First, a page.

The torch’s global journey was supposed to highlight China’s growing economic and political power. But activists opposing China’s human rights policies and a recent crackdown on Tibet have been protesting along the torch’s 85,000-mile route since the start of the flame’s odyssey from Ancient Olympia in Greece to Beijing, host of the 2008 Summer Olympics.
Meanwhile China talks about the freedom of religion it offers in Tibet.
– Since the 1980s, the central government has provided more than 700 million yuan for the renovation of religious sites in Tibet. – The central government has invested 35 million yuan and spent 16 years arranging and publishing the Tibetan “Tripitaka.”
And so on. But what about the number of monks beaten and arrested? And the heavy hand of the Party in the monasteries? Violence in Tibet won’t hurt the country’s Shangri-La image, according to the Guardian.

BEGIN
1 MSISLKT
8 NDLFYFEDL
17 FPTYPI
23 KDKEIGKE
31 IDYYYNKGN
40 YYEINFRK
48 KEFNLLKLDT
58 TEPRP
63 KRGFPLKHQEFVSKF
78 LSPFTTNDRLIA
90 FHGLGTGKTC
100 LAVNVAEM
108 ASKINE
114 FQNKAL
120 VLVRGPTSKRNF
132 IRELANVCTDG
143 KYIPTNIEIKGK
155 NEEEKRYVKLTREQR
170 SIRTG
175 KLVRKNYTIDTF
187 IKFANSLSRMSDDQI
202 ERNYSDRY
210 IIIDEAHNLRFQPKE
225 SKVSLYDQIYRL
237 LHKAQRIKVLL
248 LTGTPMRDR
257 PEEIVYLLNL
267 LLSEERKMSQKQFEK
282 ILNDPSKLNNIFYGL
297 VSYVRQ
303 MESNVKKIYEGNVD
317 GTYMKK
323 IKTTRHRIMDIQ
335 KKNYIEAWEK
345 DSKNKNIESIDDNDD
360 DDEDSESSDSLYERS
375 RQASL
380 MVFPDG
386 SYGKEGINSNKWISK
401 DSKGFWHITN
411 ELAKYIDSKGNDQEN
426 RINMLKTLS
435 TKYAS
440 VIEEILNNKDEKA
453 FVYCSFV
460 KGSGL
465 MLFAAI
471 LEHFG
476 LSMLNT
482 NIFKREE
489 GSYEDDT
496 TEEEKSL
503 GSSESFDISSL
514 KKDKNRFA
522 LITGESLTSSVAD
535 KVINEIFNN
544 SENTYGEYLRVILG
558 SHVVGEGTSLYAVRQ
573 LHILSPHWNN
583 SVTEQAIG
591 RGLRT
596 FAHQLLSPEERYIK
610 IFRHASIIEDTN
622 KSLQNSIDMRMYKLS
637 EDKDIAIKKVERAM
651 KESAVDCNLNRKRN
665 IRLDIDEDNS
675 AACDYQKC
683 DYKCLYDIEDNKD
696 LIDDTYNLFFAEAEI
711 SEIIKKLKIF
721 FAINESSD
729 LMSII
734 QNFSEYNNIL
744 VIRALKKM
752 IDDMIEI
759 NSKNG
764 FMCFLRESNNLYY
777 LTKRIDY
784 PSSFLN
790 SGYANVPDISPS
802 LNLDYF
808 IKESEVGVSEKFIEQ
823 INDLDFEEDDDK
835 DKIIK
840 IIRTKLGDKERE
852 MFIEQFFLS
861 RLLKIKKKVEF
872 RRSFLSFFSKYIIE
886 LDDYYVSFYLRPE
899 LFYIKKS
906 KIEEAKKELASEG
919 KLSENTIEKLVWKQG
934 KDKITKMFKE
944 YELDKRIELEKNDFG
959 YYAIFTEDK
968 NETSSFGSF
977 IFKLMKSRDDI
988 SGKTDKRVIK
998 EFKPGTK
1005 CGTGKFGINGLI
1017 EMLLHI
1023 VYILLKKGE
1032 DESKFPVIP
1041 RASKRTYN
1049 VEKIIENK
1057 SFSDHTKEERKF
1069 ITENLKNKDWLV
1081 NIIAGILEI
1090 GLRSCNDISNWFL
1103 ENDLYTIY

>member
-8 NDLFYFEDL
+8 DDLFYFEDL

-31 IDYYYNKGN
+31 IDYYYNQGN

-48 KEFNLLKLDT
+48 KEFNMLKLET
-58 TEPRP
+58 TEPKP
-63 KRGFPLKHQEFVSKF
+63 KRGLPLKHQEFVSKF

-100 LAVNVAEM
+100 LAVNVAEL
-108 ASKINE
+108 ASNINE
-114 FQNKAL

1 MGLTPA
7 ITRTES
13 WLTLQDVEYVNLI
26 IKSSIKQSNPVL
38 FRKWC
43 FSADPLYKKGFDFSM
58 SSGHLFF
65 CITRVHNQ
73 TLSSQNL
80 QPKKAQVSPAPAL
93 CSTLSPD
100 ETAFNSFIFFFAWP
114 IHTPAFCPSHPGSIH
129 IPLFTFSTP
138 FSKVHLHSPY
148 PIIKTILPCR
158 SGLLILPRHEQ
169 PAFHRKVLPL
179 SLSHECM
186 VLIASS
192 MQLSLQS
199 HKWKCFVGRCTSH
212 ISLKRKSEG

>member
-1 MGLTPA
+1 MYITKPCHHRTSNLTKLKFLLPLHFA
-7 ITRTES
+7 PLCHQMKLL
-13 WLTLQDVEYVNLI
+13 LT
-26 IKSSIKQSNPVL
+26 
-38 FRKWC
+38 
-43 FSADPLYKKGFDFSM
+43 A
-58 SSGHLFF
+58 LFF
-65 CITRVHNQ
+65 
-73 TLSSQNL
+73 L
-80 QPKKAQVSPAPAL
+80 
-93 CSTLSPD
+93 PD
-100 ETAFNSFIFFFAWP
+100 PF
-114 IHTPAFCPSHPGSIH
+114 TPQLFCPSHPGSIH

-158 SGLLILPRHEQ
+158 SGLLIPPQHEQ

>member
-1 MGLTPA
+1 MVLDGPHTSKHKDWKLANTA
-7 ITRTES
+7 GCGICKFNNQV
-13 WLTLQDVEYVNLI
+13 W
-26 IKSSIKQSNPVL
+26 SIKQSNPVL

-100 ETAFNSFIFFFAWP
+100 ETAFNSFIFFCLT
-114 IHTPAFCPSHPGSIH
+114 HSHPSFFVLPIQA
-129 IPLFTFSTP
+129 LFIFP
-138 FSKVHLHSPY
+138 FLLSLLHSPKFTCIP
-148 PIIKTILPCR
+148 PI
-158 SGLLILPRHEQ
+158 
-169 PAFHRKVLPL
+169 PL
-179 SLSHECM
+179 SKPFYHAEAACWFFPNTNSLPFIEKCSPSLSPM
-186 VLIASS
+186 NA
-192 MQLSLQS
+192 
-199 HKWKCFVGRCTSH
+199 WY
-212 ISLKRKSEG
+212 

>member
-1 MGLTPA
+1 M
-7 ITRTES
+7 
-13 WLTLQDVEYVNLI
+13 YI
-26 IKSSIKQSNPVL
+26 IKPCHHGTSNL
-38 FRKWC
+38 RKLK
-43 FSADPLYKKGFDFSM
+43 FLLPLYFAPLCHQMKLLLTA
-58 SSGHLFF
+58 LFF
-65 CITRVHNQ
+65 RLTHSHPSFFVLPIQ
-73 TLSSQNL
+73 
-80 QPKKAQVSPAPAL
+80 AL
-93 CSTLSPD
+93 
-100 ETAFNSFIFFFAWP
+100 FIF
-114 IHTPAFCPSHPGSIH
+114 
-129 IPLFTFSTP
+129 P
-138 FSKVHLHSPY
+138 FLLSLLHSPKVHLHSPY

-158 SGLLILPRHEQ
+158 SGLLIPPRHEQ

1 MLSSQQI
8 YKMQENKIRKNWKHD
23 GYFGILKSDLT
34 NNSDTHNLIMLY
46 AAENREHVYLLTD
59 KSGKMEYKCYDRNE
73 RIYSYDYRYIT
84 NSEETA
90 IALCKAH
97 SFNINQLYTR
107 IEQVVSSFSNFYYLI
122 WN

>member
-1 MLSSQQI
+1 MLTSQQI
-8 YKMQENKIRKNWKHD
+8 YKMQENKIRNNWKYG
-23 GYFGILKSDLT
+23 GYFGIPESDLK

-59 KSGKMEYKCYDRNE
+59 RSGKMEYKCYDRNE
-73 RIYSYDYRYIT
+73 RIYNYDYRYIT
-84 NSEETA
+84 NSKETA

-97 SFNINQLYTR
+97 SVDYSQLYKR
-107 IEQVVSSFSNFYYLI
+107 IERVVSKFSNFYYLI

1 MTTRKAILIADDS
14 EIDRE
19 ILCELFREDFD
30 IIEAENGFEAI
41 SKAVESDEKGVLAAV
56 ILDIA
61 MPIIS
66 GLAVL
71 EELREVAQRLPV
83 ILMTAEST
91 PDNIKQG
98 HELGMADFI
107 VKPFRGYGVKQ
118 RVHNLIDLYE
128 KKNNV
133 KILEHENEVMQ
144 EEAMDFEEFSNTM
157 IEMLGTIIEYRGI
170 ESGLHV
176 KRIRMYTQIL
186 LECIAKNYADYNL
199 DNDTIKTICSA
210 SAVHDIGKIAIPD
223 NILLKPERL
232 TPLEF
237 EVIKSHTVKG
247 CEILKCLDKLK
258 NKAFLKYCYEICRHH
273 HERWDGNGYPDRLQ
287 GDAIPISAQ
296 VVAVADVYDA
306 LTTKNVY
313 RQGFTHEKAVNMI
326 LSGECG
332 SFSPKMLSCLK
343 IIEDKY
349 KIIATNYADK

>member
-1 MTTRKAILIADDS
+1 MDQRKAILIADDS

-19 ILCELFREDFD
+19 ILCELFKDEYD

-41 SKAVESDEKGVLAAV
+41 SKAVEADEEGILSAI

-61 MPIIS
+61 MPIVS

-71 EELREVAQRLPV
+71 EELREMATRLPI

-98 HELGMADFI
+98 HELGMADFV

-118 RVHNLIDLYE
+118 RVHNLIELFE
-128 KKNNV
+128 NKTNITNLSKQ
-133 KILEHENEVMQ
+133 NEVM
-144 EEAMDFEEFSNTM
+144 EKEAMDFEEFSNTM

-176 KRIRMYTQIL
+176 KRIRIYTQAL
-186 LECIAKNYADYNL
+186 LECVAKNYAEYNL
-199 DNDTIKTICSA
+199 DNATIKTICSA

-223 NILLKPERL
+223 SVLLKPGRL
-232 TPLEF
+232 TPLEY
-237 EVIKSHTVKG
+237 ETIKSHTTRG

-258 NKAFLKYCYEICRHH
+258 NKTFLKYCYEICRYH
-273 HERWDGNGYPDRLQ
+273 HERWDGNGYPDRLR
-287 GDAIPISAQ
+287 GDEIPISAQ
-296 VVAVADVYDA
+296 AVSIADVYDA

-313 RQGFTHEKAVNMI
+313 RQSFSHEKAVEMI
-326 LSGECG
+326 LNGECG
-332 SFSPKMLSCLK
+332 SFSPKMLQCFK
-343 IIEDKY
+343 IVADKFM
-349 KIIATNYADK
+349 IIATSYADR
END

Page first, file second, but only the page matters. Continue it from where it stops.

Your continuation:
“Actually, there was always a kind of fantasy element to the way a lot of outsiders have viewed the Tibetan movement,” said Robbie Barnett, a Tibet specialist at Columbia University.“In a terrible and tragic way, this actually does say, hey, we’re not dealing with monks who can’t meditate, this is a really serious social and historical issue that has to be dealt with politically,” he said.